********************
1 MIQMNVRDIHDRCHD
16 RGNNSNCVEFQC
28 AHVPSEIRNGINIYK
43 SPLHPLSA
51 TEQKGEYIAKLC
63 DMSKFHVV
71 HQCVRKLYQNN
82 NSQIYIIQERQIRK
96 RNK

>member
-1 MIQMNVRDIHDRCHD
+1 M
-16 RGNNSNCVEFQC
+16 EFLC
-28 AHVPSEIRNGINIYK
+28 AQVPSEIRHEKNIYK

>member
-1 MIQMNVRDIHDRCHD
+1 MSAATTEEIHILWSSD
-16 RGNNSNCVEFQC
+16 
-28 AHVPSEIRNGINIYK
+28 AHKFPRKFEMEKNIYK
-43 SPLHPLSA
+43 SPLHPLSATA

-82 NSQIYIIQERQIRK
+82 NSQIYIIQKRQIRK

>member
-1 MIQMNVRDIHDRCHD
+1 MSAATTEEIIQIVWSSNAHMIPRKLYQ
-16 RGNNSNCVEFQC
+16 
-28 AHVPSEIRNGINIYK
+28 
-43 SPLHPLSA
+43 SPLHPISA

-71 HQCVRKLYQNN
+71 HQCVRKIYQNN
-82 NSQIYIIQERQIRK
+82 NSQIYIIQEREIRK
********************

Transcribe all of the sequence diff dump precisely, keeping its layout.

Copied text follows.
1 MIQMNVRDIHDRCHD
16 RGNNSNCVEFQC
28 AHVPSEIRNGINIYK
43 SPLHPLSA
51 TEQKGEYIAKLC
63 DMSKFHVV
71 HQCVRKLYQNN
82 NSQIYIIQERQIRK
96 RNK

>member
-1 MIQMNVRDIHDRCHD
+1 M
-16 RGNNSNCVEFQC
+16 EFLC
-28 AHVPSEIRNGINIYK
+28 AQVPSEIRHEKNIYK

>member
-1 MIQMNVRDIHDRCHD
+1 MSAATTEEIHILWSSD
-16 RGNNSNCVEFQC
+16 
-28 AHVPSEIRNGINIYK
+28 AHKFPRKFEMEKNIYK
-43 SPLHPLSA
+43 SPLHPLSATA

-82 NSQIYIIQERQIRK
+82 NSQIYIIQKRQIRK

>member
-1 MIQMNVRDIHDRCHD
+1 MSAATTEEIIQIVWSSNAHMIPRKLYQ
-16 RGNNSNCVEFQC
+16 
-28 AHVPSEIRNGINIYK
+28 
-43 SPLHPLSA
+43 SPLHPISA

-71 HQCVRKLYQNN
+71 HQCVRKIYQNN
-82 NSQIYIIQERQIRK
+82 NSQIYIIQEREIRK